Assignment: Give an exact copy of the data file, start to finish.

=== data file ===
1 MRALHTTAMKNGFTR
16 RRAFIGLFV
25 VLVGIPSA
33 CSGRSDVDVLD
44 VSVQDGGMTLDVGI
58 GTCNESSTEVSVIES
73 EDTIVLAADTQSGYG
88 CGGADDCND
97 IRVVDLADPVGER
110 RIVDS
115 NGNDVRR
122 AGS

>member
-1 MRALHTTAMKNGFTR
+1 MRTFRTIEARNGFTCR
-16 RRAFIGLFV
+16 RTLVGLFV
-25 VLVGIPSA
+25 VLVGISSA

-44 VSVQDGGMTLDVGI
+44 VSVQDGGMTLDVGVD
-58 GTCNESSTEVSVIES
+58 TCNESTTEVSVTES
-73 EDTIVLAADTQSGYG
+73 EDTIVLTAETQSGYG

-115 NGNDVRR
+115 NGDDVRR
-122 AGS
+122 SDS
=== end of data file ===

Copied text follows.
1 MRALHTTAMKNGFTR
16 RRAFIGLFV
25 VLVGIPSA
33 CSGRSDVDVLD
44 VSVQDGGMTLDVGI
58 GTCNESSTEVSVIES
73 EDTIVLAADTQSGYG
88 CGGADDCND
97 IRVVDLADPVGER
110 RIVDS
115 NGNDVRR
122 AGS

>member
-1 MRALHTTAMKNGFTR
+1 MRTFRTIEARNGFTCR
-16 RRAFIGLFV
+16 RTLVGLFV
-25 VLVGIPSA
+25 VLVGISSA

-44 VSVQDGGMTLDVGI
+44 VSVQDGGMTLDVGVD
-58 GTCNESSTEVSVIES
+58 TCNESTTEVSVTES
-73 EDTIVLAADTQSGYG
+73 EDTIVLTAETQSGYG

-115 NGNDVRR
+115 NGDDVRR
-122 AGS
+122 SDS